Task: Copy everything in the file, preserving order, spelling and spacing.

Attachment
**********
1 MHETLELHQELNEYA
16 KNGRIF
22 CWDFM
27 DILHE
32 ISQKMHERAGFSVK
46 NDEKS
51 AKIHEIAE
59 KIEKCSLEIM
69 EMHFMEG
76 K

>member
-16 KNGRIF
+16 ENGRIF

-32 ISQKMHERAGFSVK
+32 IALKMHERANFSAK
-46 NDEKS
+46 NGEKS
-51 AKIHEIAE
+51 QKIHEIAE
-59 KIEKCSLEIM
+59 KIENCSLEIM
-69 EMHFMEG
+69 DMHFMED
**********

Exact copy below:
1 MHETLELHQELNEYA
16 KNGRIF
22 CWDFM
27 DILHE
32 ISQKMHERAGFSVK
46 NDEKS
51 AKIHEIAE
59 KIEKCSLEIM
69 EMHFMEG
76 K

>member
-16 KNGRIF
+16 ENGRIF

-32 ISQKMHERAGFSVK
+32 IALKMHERANFSAK
-46 NDEKS
+46 NGEKS
-51 AKIHEIAE
+51 QKIHEIAE
-59 KIEKCSLEIM
+59 KIENCSLEIM
-69 EMHFMEG
+69 DMHFMED